Pfizer has enjoyed, or rather endured, a hectic day which saw the firm confirm major job losses, post reasonable fourth-quarter financials and be hit by a lawsuit over its adverts for Viagra.
Firstly, the company noted at a meeting with analysts that as part of its bid to reduce costs by up to $2 billion from next year, it will cut 10,000 jobs, or 10% of its work force, a figure that includes the previously-announced elimination of 2,200 jobs from its US sales teams. Pfizer noted that it is looking to reduce its European field force by more than 20% and is closing two US manufacturing sites (at Brooklyn and Omaha). In addition, the company will put a third site, in Feucht, Germany, up for sale and through these measures, Pfizer says that from 2003 to 2008, it will have reduced its network of manufacturing plants around the world from 93 to 48.
As for R&D, the state of Michigan will be hardest hit as three research sites will be closed, notably the massive Ann Arbor facilities while R&D units at Nagoya, Japan and Amboise, France, are also scheduled for closure, subject to consultation with works councils and local labour laws.
Staying with R&D, Pfizer said it will exit discovery research in gastroenterology and dermatology, and scientists now working on medicines for a particular therapeutic area, “currently distributed in multiple locations around the globe, in many cases,” will now be based at one of four major sites.
John LaMattina, head of Pfizer’s global R&D, said the “simplified structure will help drive the growth of our expanding pipeline – including our goal to deliver four new internally generated products per year by 2011 – while maintaining current R&D investment levels."
The restructuring details came hot on the heels of Pfizer announcing fourth-quarter earnings rose to $9.45 billion compared to last year's $2.73 billion, due primarily to a $7.9-billion one-time gain related to the sale of its consumer healthcare unit to Johnson & Johnson. Excluding special items, however quarterly earnings fell 15.1% to $3.05 billion, while revenues were flat at $12.6 billion, though that figure was above analysts’ expectations.
Generic competition hammers Zoloft, Zithromax sales
The figures were hit hard as generic competition took its toll on the antidepressant Zoloft (sertraline), fourth-quarter sales of which were down 79% to $166 million and antibiotic Zithromax (azithromycin), which fell 73% to $109 million. Revenues from the cholesterol-lowerer Lipitor (atorvastatin), were flat at $3.34 billion, while Celebrex (celecoxib) for arthritis climbed 15% to $540 million. The erectile dysfunction drug Viagra (sildenafil) contributed $450 million (+5%), but the most pleasing performances came from its new epilepsy and neuropathic pain medication Lyrica (pregabalin), up 131% to $353 million and the schizophrenia drug Geodon (ziprasidone), which enjoyed a 32% sales increase to $210 million.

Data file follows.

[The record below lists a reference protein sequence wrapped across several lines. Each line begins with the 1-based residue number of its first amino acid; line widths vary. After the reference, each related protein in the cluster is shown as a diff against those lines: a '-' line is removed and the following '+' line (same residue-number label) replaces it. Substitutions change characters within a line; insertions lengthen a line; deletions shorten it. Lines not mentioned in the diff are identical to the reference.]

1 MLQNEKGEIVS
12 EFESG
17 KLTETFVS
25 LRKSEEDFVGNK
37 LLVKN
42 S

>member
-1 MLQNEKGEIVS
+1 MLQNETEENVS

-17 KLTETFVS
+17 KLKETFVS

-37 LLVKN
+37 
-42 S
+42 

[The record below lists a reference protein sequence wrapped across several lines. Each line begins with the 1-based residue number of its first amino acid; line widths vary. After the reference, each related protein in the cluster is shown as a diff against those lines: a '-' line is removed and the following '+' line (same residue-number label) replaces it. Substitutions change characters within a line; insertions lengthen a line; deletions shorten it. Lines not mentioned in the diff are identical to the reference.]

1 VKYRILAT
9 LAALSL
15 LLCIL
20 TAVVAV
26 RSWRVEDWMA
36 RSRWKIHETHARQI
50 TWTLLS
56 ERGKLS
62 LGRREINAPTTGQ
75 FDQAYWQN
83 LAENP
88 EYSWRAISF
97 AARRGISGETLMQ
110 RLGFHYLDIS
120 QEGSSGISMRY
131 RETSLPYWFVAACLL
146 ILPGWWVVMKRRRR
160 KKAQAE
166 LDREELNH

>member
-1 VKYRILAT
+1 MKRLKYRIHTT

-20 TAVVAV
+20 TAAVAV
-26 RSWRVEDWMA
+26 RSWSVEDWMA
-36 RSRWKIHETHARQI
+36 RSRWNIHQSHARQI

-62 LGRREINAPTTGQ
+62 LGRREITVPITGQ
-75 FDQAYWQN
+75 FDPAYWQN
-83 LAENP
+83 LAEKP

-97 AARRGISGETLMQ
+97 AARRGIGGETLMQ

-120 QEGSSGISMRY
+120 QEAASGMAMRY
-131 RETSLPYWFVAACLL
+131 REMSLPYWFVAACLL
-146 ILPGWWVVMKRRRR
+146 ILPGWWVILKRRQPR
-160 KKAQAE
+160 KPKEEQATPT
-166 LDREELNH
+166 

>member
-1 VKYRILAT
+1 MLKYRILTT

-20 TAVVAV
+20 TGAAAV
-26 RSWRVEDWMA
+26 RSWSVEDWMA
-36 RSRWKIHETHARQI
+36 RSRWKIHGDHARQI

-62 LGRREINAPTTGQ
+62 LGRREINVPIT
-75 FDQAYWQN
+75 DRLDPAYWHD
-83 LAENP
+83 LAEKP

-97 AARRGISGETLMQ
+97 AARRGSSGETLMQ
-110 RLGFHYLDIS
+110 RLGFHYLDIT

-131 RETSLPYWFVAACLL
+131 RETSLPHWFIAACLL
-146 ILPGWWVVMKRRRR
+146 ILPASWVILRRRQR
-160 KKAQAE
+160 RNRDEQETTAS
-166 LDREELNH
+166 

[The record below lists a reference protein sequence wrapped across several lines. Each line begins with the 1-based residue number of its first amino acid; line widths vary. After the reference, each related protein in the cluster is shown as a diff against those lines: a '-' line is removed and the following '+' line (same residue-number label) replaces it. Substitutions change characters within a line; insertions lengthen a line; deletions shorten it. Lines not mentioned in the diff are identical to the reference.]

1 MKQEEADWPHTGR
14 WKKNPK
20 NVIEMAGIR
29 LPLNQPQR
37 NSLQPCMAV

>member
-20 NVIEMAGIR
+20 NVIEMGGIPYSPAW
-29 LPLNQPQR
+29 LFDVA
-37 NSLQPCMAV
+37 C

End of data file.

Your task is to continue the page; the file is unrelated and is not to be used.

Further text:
At the analysts’ meeting, Pfizer said that it will “maximize revenues” by highlighting “Lipitor’s unique package of benefits” but there is no doubting the dramatic effect that the loss of patent protection on the blockbuster in 2011 will have on earnings and the firm’s pipeline is unlikely to come close to making up the deficit.
Accused of 'reckless' advertising
Finally, a lawsuit has been filed against the company by the AIDS Healthcare Foundation, which accuses Pfizer of irresponsible direct-to-consumer drug advertising for Viagra. Michael Weinstein, president of the foundation, said that the company’s marketing is primarily aimed at men who don't necessarily suffer from a clinical diagnosis of ED, “and we believe it is not only irresponsible, but also illegal, especially in light of the drug's known use as part of a 'circuit party cocktail' of drugs that is fuelling the spread of sexually-transmitted diseases and HIV."
The lawsuit has been filed to “seek an injunction against Pfizer to force it to stop advertising…in the reckless manner it has been doing,” he added.